I’ve talked before about the trouble I’ve had finishing series, especially since I became a librarian and book blogger. There are just so many series to try! This book is the last in the series I was feeling most guilty about not finishing, since Kate was kind enough to comment that the last book wasn’t as difficult as the second. It still took over a year to get to it both because the series is heavy and because I knew I’d have to set aside two to three weeks to get through it.
Traitors’ Gate. Crossroads Trilogy Book 3. by Kate Elliott. Tor, 2009.
This is the third book in the trilogy and therefore, spoilers for the first book are inevitable. In the first book, Spirit Gate the land of the Hundred was regulated between the reeves riding the giant eagles who chose them and the temples of the various gods. Everything used to be overseen by the Guardians, but no one has seen the Guardians in generations. Now they have been sighted again – but instead of bringing increased order, they are laying waste to the kingdom, burning, raping, pillaging, and overturning the temples of the gods. Our large cast of characters from inside and outside the kingdom attempts to bring order to the situation, all for their own reasons and with slightly different end goals. In the second book, <em>Shadow Gate</em> (very broadly summarizing), there were a few victories and a large number of defeats. Now in the third book, the tide finally seems to be turning in our allies’ favor – but this also serves to highlight the differences in their approaches and the need for a consolidated approach.
Here are just a few of the many things going on: Keshad, the slave who bought himself and his sister out of slavery, travels with Eliar of the minority Ri Amarah, to neighboring Sirniaken to spy for Captain Anji, who needs the Sirniakens to acknowledge his right to a peaceful life in the Hundred. Things do not go as planned. Meanwhile, Keshad’s sister Zubaidit, a trained assassin of the Merciless One, is undercover in the evil Star of Life army, where we meet our first relatively honest Star of Life character, Captain Arras. Captain Anji’s wife Mai (probably my favorite character) continues her work trying to integrate the Qin men into the life of the Hundred. Her life now is woven through with the needs of her nursing baby – a rare and beautiful depiction of this stage of motherhood in a working mother’s life. Mai is shaken to her core by the arrival of her mother-in-law, trained to ruthlessness in the Sirniaken court. We are introduced to some of the non-human intelligent beings of the Hundred: wildlings, firelings, and demons.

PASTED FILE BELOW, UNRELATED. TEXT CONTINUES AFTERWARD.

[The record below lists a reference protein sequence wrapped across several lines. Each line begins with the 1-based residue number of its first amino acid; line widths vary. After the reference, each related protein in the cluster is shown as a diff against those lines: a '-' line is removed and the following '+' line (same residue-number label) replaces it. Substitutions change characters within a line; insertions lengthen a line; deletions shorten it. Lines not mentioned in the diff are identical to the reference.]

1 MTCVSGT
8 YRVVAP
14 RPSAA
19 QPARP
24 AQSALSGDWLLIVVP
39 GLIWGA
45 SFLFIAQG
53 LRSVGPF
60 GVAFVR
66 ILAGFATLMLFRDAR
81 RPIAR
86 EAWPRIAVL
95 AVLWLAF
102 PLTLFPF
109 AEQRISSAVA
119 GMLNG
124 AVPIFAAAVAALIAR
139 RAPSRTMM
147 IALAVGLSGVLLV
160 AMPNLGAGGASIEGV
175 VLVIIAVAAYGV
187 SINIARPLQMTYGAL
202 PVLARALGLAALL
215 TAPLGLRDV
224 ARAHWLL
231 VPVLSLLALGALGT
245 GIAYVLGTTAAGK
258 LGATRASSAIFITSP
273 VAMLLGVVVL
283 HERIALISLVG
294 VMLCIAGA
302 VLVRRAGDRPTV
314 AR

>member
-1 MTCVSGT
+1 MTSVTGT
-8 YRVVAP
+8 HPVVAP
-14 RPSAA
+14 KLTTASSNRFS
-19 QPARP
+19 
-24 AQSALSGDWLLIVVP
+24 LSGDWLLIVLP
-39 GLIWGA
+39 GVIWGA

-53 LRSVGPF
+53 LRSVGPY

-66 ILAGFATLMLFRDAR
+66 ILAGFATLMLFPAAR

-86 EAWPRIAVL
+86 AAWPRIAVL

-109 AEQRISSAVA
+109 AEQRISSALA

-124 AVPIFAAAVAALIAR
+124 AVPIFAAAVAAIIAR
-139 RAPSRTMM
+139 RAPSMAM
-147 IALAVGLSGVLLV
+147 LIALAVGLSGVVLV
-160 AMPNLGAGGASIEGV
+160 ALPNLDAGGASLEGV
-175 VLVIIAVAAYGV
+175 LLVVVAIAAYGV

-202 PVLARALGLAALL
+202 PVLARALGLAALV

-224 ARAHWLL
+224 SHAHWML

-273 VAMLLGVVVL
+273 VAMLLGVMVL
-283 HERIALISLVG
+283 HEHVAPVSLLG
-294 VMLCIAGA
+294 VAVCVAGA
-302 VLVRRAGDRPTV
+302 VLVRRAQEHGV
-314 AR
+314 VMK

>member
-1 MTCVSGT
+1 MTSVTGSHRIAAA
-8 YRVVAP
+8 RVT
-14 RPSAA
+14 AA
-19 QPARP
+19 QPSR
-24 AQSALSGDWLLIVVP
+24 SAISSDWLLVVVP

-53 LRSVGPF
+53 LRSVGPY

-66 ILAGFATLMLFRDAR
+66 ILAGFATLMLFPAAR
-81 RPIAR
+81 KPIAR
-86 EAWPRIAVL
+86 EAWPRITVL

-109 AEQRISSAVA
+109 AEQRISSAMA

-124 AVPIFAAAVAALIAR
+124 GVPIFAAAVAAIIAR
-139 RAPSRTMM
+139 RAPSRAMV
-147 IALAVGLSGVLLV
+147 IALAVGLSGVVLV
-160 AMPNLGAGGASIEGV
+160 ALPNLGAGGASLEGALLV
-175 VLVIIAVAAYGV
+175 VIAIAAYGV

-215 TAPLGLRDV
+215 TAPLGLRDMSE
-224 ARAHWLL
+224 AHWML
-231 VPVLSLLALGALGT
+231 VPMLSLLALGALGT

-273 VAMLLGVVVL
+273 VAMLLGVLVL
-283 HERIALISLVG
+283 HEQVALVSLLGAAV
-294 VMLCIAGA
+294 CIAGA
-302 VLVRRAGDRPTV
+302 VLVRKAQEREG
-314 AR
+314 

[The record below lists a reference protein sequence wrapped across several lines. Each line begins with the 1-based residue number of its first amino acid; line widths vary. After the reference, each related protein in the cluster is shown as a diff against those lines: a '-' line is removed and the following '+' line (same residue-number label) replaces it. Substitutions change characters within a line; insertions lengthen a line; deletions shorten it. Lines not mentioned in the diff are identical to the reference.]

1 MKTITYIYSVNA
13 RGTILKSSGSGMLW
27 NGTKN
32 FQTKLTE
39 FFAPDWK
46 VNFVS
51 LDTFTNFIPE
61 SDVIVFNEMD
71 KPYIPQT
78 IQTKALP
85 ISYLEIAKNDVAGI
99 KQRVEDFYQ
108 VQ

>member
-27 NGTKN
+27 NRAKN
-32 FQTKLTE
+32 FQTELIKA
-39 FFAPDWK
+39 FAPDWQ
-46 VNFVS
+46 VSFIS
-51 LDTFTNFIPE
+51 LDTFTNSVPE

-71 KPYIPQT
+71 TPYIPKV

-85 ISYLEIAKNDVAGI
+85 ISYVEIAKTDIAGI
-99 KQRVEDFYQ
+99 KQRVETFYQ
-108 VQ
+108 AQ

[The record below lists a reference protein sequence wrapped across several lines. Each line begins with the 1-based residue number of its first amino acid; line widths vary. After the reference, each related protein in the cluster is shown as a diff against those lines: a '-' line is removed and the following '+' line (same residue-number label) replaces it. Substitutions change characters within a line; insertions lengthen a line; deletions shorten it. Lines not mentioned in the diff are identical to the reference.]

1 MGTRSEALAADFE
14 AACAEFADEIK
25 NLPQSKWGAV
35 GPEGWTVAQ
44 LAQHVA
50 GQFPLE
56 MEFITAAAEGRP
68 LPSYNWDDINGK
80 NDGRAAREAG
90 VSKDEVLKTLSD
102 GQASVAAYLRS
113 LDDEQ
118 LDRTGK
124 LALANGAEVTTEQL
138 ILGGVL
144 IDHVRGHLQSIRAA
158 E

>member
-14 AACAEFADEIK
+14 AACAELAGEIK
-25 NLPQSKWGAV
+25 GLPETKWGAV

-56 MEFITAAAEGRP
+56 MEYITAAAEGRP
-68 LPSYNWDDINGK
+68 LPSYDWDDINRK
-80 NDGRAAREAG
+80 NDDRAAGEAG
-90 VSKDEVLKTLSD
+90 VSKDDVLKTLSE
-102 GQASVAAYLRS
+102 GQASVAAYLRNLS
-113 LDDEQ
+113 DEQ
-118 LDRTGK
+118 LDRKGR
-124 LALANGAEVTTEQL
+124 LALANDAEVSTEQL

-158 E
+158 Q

Larger themes look at the big picture: if some of the Guardians are corrupt, does that mean they should all be done away with? Can there be a true religion, and what does it mean for its future if religion can be corrupted and used for evil? We also look at the impact of the Qin on the culture of the Hundred, bringing order and peace on the one hand, but also military rule, much more limited roles for women, and intolerance for homosexuality. Overall, this final entry in the series, while not what you’d call easy, gentle reading, is much less violent than the first two. (Warning: still a couple of babies killed in front of us.) There’s so much going on that you really need to read the other two first, but this is more of plus for the fans of deep, complex fantasy that the series is aimed at. The ending is complicated, heartbreaking with a little sweet, but ultimately hopeful. Ultimately, the investment in time and emotional energy that reading the Crossroads Trilogy requires is well worth it.
[edited to include the name of the second book in the series 8/19/14]